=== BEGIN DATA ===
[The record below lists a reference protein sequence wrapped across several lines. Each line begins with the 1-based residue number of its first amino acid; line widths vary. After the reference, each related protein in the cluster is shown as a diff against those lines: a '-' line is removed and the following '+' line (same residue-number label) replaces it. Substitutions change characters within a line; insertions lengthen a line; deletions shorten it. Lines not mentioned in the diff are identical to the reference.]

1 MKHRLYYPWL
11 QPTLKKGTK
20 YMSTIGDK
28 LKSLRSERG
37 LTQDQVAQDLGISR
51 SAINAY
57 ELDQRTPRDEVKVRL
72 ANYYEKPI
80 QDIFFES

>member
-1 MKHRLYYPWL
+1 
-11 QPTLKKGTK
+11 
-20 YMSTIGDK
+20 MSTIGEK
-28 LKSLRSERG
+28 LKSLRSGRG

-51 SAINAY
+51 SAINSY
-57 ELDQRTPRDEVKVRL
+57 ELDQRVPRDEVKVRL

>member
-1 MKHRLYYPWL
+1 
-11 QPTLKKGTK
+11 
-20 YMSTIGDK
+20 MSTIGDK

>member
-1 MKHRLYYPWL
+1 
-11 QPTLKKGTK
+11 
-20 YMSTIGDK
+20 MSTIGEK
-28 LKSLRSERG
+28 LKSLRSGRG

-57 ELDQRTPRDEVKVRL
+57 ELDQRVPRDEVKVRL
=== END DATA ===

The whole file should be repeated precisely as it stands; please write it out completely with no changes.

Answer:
[The record below lists a reference protein sequence wrapped across several lines. Each line begins with the 1-based residue number of its first amino acid; line widths vary. After the reference, each related protein in the cluster is shown as a diff against those lines: a '-' line is removed and the following '+' line (same residue-number label) replaces it. Substitutions change characters within a line; insertions lengthen a line; deletions shorten it. Lines not mentioned in the diff are identical to the reference.]

1 MKHRLYYPWL
11 QPTLKKGTK
20 YMSTIGDK
28 LKSLRSERG
37 LTQDQVAQDLGISR
51 SAINAY
57 ELDQRTPRDEVKVRL
72 ANYYEKPI
80 QDIFFES

>member
-1 MKHRLYYPWL
+1 
-11 QPTLKKGTK
+11 
-20 YMSTIGDK
+20 MSTIGEK
-28 LKSLRSERG
+28 LKSLRSGRG

-51 SAINAY
+51 SAINSY
-57 ELDQRTPRDEVKVRL
+57 ELDQRVPRDEVKVRL

>member
-1 MKHRLYYPWL
+1 
-11 QPTLKKGTK
+11 
-20 YMSTIGDK
+20 MSTIGDK

>member
-1 MKHRLYYPWL
+1 
-11 QPTLKKGTK
+11 
-20 YMSTIGDK
+20 MSTIGEK
-28 LKSLRSERG
+28 LKSLRSGRG

-57 ELDQRTPRDEVKVRL
+57 ELDQRVPRDEVKVRL